Arizona Views: Opioid risks not an exaggeration
My column about drugs on Nov. 23 elicited many responses, such as this from “Larry,” a daily opioid user. “I have a terribly painful chronic condition and there is little hope that I will be able to stop using this medication any time soon. … At best, this medication reduces the frequent flare ups of pain so that I can continue a pretty normal and modestly active lifestyle.”
What’s interesting was his observation from a related article, about fentanyl and Sgt. Jeremy Martin, who said the 14 pounds of fentanyl “could have killed well over 3 million people.”
“Oh please, I don’t see how 0.00000467 of a pound of fentanyl can kill that many,” Larry responded.
Well, considering that just two grains of fentanyl is enough to kill one person, I believe it. This is a drug that is used only in extremes; it is reportedly used in hospice situations, for instance.
I do not think Martin exaggerated at all.
Remember these things are killing our children. Help #StopFentanylNow. Report what you know to Silent Witness. You never have to give your name.
Christmas shopping doesn’t have to be a headache
Black Friday is one of those “events” that comes and goes in my family.
The “great deal” is the draw, not the pushing, elbowing-crowd experience; no great deal, we don’t go. And, even if the deal seems fantastic, we sometimes save our money rather than fight the shopping masses.
Shopping at Christmastime doesn’t have to be an arduous task.
First up is the idea of retail bliss — our local brick-and-mortar stores want us to visit them this shopping season. To get us there, they offer great prices and also should deliver awesome service, regardless of the season.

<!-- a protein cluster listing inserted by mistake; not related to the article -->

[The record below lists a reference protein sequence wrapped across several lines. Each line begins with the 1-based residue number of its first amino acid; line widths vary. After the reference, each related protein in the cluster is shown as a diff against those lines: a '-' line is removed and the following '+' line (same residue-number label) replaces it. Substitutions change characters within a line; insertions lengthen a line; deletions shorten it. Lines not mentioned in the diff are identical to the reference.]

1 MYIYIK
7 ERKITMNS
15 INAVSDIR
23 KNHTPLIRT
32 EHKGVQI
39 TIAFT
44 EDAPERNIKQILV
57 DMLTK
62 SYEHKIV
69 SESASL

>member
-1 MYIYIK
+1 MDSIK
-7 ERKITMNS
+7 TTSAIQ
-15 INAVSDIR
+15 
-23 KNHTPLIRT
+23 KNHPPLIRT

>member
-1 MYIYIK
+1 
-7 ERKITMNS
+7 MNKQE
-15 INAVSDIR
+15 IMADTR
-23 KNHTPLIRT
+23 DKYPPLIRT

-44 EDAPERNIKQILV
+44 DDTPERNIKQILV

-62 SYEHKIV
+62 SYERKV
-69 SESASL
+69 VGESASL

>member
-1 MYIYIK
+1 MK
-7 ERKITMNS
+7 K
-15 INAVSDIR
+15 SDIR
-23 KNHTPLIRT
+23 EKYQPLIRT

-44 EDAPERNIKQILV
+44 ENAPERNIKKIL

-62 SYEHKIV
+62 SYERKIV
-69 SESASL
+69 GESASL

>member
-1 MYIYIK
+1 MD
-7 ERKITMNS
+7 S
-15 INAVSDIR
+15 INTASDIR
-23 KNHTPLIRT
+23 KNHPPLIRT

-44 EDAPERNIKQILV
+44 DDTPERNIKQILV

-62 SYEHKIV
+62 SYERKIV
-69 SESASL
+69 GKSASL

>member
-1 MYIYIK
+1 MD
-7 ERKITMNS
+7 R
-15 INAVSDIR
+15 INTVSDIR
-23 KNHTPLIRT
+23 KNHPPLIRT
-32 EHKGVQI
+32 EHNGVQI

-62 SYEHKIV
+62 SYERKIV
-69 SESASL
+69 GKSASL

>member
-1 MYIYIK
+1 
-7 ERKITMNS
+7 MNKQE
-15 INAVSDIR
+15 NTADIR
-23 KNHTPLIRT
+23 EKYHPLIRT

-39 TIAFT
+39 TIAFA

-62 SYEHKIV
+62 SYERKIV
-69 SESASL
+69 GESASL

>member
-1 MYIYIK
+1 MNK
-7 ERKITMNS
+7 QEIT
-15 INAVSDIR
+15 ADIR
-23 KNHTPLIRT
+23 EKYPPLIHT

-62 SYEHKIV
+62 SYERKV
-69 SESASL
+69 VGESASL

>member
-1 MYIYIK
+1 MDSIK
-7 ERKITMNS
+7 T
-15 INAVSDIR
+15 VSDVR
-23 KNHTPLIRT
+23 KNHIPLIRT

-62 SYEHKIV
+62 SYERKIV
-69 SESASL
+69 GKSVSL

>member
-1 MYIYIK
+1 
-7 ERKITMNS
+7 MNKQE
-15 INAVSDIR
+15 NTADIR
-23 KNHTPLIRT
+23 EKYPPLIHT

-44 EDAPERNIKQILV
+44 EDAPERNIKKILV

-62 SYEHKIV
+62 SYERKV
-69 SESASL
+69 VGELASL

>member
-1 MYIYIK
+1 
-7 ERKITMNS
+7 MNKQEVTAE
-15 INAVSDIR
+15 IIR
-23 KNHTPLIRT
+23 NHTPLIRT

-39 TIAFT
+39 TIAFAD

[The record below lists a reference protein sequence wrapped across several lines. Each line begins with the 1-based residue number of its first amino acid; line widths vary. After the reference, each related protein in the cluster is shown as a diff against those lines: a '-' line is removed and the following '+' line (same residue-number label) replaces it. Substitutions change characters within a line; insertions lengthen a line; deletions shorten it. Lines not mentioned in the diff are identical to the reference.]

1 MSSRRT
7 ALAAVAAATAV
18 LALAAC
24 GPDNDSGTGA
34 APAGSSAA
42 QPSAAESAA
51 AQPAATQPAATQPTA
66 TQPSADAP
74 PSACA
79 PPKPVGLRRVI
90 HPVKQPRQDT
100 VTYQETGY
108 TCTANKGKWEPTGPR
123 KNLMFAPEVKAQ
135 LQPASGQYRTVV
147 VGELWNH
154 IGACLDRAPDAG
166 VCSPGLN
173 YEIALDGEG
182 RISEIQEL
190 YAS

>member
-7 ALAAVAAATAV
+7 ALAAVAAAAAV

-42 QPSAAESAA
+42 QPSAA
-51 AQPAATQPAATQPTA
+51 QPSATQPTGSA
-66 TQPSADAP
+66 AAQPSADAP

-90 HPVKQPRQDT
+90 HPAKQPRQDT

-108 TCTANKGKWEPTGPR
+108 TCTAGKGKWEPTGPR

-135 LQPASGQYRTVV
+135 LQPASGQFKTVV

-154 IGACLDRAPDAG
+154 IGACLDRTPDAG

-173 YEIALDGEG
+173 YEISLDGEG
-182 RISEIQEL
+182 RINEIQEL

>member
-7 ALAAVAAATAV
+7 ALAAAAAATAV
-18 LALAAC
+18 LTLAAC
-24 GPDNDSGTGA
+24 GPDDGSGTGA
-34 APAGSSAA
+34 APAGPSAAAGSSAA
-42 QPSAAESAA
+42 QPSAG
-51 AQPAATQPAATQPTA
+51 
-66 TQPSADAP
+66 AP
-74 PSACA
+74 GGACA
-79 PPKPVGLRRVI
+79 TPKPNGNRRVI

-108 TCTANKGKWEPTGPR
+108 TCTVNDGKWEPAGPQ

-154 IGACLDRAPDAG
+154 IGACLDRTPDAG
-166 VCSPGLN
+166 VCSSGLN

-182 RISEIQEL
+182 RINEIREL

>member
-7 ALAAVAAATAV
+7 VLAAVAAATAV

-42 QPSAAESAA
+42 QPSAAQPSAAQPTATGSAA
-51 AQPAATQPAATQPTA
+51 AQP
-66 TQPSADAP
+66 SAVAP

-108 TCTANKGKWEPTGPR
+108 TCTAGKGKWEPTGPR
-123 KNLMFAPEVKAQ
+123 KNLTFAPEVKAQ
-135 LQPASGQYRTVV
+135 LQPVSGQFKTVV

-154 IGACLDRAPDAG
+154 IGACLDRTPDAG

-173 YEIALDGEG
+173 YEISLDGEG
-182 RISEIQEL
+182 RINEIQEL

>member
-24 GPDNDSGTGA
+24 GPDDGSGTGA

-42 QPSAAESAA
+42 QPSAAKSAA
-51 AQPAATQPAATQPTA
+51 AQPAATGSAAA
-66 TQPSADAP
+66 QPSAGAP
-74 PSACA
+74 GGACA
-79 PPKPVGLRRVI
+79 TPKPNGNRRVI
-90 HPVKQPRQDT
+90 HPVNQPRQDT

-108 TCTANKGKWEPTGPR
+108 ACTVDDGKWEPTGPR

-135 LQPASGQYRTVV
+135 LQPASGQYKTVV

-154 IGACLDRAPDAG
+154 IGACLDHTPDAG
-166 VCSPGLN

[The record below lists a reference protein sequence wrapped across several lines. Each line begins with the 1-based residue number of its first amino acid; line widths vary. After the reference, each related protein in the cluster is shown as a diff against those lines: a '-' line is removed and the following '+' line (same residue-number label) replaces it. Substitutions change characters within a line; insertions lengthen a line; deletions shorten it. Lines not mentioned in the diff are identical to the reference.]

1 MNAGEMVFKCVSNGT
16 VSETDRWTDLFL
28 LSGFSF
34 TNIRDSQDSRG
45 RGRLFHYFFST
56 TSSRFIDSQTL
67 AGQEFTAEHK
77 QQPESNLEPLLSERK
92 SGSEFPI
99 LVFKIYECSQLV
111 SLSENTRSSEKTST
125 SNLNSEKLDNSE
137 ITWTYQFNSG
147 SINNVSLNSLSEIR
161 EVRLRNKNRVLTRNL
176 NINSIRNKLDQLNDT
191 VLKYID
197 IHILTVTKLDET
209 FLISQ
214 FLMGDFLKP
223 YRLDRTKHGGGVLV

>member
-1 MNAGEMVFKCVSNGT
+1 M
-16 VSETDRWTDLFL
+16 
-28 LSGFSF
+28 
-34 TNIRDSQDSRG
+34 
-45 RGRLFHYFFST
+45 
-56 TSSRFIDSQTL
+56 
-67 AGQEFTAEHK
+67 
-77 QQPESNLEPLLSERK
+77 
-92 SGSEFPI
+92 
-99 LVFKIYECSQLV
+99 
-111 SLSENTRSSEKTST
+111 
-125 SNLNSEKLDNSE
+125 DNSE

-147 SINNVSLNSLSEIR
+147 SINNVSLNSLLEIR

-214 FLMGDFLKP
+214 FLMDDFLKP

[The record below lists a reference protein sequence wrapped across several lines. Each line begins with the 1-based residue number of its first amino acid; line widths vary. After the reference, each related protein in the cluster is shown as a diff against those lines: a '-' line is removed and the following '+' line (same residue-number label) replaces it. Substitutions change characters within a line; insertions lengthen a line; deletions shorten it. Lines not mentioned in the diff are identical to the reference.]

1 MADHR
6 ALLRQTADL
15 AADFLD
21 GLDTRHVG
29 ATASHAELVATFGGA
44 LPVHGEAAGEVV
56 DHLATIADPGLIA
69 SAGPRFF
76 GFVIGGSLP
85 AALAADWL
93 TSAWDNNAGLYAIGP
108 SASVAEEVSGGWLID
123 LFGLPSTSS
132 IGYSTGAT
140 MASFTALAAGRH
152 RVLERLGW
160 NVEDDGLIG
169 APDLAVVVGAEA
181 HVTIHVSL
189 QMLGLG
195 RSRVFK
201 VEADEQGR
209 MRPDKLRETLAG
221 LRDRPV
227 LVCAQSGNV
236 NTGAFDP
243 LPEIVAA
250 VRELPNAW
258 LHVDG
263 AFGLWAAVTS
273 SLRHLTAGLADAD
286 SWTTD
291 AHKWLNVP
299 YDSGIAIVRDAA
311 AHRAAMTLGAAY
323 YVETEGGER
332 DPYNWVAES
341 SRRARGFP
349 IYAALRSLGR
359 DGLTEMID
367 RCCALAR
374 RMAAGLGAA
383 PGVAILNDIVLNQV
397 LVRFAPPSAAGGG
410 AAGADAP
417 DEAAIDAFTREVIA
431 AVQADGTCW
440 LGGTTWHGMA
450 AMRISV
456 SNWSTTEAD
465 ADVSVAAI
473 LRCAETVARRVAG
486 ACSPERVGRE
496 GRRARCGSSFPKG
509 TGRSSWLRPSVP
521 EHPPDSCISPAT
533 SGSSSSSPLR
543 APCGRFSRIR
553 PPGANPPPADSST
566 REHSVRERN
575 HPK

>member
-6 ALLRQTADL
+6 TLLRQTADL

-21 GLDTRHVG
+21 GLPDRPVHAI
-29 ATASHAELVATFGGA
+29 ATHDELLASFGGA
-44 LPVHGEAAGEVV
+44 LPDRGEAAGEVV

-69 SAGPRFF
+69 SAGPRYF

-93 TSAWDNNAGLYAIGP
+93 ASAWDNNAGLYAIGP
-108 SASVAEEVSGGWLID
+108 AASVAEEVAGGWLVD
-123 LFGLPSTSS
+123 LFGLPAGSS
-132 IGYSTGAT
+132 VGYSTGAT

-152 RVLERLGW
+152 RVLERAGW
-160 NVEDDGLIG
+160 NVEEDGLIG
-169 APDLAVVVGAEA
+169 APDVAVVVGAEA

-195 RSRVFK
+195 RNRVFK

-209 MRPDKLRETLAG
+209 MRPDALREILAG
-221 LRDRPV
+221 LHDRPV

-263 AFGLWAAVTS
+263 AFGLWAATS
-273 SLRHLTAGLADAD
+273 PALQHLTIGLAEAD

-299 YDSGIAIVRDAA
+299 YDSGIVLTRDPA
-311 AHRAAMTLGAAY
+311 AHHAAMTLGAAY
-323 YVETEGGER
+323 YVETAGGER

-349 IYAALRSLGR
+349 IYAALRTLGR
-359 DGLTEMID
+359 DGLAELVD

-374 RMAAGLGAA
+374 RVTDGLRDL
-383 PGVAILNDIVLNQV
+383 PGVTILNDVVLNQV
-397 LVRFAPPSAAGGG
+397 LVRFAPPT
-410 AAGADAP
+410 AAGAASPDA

What gets me beyond the lines and bump-and-spend mentality is a retailer that shows great character. For instance, if they have a policy, such as “no holds” (instead it is first come, first served), do not break your rules for someone you know or a friend. A member of the public can easily find out.
The result is a breakdown of trust. Recently that happened to me. I say I may miss out on a deal because I did not get there in time, but don’t lie to me. I’d rather stay home and work on my tractor.
Conversely, when the visit is fun and pleasant I can overlook the time I spend waiting at checkout; I can even forget the rudeness of fellow shoppers who go out with a “gold rush,” care-not-for-others attitude.
In the end, please work from two things: “shop local” whenever possible — we have many wonderful small, hometown businesses here; and always remember the reason for this season and act accordingly: It is Christmastime, folks.
Tim Wiederaenders, a former Lake Havasu City resident, is an editor at the Prescott Daily Courier.